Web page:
Proven and Effective Leadership

Sheriff Ken Stolle’s 36+ years of public service began with the Virginia Beach Police Department, where he served from 1976-1987 as a patrol officer, narcotics detective and SWAT Team sergeant and earned the Silver Star for Bravery, Medal of Merit and the Silver Cross for Bravery. He served as an intelligence officer in the U.S. Navy Reserve, read law and passed the Virginia Bar Exam in 1983. He began practicing law in 1987 and was elected to the Virginia Senate in 1991. He served 18 years in the Senate, shaping public policy for Virginia and leading criminal justice reforms that included abolishing parole and improving the Line of Duty Act to better care for the survivors of fallen law enforcement officers. He rose to the position of Majority Whip and Republican Leader Pro Tempore and chaired the Senate Courts of Justice Committee, the Crime Commission and the Senate Finance Public Safety Committee.

Ken decided to return to his law enforcement roots by running for Virginia Beach sheriff in 2009, winning the election over opponent John Bell with 70 percent of the vote. Since taking office in 2010 - including winning re-election in 2013 - Sheriff Stolle has shepherded in an unprecedented period of excellence, innovation and growth for the Virginia Beach Sheriff’s Office.

Putting Public Safety First

Under Sheriff Stolle’s leadership, the Virginia Beach jail - the largest in Virginia - has received the highest scores possible from the Virginia Department of Corrections, the U.S. Marshals Service and the U.S. Department of Justice (PREA). It has become recognized as one of the toughest, best-run jails in the commonwealth.

The jail is safer than ever, with drastic reductions in suicides and assaults by inmates on deputies and each other. In addition, Sheriff Stolle created a Criminal Intelligence Unit, which has successfully worked with local, state and federal law enforcement partners to investigate crimes both inside and outside the jail. He also started a K9 Unit, which has improved safety in the jail and other public buildings, including the Virginia Beach Courthouse, and helped take hundreds of thousands of dollars worth of narcotics off the streets.

Sheriff Stolle also recognizes that empowering inmates to change is essential to reducing recidivism and keeping the community safe once inmates are released from jail. To that end, he has created a Reentry Program that prepares inmates for returning to society and has a 90 percent success rate. He also built upon programs to address mental health, substance abuse and education.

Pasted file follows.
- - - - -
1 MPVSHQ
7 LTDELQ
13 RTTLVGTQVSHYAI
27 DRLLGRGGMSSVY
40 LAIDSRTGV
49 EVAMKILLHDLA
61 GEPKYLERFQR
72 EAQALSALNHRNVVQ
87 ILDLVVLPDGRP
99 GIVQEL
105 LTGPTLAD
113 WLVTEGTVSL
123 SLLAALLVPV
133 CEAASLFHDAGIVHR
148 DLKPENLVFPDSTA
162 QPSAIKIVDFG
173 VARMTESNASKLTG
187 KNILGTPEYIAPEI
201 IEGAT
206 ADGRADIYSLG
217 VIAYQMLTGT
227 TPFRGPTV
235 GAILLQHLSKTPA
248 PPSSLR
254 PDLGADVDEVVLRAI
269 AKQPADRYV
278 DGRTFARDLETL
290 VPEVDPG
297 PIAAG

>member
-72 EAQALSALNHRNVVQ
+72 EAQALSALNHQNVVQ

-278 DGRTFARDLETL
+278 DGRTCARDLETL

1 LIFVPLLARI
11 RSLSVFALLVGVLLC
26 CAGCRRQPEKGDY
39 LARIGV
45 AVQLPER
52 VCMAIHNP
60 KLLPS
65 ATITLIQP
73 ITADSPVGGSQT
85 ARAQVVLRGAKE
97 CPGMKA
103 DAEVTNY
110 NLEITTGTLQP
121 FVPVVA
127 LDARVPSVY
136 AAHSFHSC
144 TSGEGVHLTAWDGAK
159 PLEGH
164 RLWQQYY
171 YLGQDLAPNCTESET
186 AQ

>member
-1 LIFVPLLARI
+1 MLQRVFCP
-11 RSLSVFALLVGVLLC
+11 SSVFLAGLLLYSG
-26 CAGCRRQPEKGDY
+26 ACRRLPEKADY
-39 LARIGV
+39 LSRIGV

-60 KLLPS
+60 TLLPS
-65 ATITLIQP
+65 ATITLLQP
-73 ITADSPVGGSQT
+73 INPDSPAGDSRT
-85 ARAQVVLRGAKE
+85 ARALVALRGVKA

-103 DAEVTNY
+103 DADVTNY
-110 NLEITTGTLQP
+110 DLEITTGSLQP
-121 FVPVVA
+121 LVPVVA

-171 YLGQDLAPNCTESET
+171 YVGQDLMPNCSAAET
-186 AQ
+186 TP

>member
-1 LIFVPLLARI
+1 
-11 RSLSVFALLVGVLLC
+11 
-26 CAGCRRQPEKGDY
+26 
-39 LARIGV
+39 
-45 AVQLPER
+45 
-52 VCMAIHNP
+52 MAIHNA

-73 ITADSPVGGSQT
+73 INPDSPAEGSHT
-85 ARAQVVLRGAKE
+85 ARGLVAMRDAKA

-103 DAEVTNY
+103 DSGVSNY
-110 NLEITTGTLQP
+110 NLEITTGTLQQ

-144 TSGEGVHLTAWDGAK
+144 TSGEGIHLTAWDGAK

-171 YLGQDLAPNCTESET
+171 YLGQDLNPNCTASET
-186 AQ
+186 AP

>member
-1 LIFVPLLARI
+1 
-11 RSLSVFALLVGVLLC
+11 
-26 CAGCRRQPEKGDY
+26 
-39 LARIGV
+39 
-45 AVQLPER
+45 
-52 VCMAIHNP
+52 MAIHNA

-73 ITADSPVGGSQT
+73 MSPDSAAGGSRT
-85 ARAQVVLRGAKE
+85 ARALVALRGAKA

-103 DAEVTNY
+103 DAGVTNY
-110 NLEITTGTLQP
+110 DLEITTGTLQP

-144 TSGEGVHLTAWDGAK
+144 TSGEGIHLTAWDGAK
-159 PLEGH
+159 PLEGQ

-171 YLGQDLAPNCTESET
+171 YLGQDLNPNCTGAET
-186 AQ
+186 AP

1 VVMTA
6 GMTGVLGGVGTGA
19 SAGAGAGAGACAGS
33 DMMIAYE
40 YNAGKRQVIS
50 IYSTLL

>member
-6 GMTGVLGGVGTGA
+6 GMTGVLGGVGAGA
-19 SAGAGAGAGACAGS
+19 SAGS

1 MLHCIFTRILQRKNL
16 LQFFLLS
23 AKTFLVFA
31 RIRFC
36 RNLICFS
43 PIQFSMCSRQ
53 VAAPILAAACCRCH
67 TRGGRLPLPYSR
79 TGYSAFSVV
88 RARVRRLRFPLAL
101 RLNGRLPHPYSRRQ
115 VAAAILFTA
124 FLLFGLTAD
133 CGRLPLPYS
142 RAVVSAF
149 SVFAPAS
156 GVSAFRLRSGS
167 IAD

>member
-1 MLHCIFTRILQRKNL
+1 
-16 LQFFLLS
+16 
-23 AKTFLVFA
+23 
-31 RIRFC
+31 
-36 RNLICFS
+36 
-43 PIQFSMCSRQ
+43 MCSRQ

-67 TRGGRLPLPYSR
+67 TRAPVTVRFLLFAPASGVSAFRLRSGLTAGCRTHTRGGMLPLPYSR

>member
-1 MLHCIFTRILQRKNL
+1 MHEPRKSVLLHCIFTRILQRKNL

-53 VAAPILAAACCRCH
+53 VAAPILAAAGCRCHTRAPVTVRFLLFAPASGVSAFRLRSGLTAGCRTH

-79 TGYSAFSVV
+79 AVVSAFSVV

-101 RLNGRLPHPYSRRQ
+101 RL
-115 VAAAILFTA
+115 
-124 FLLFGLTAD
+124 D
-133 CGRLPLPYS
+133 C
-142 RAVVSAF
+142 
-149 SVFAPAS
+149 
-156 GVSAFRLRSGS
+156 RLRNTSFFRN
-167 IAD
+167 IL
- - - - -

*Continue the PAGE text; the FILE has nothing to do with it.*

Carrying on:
Saving the Taxpayers Money

Sheriff Stolle has increased revenue at the Sheriff’s Office by $5 million a year to offset the cost to taxpayers of operating the jail. That revenue comes from commissary sales and putting inmates to work through the Inmate Workforce, which mows along public streets, provides maintenances and landscaping services to the City and helps with disaster relief. These taxpayer savings have been accomplished while expanding medical and mental health care, increasing deputy training and pay and implementing new inmate programs. Despite coming into office during the recession, he has led by balancing the office’s $48 million budget without layoffs.

Serving the Community, Reflecting the Community

Sheriff Stolle and the deputies and civilians of the Virginia Beach Sheriff’s Office have hearts for public service and volunteer hundreds of hours every year. They responded to help neighborhoods recover from Hurricane Matthew and the April 2017 tornado. They remain active in schools, serving as mentors and in programs such as Hooked on Fishing Not on Drugs. And they are instrumental in supporting Special Olympics Virginia, the Pungo Strawberry Festival, the United Way, the American Red Cross, the food bank, senior programs, Law Enforcement United and many others.

Sheriff Stolle also recognizes the importance of law enforcement reflecting the community it serves. To that end, he has worked to actively recruit, retain and promote a diverse and talented workforce, including promoting the Virginia Beach Sheriff’s Office’s first female chief deputy and first Filipino captain and supporting Virginia’s veterans by becoming Virginia Values Veterans (V3) certified. Received the Meyera E. Oberndorf Human Rights Award “for outstanding service in creating a more inclusive community” from the Virginia Beach Human Rights Commission on April 29, 2015.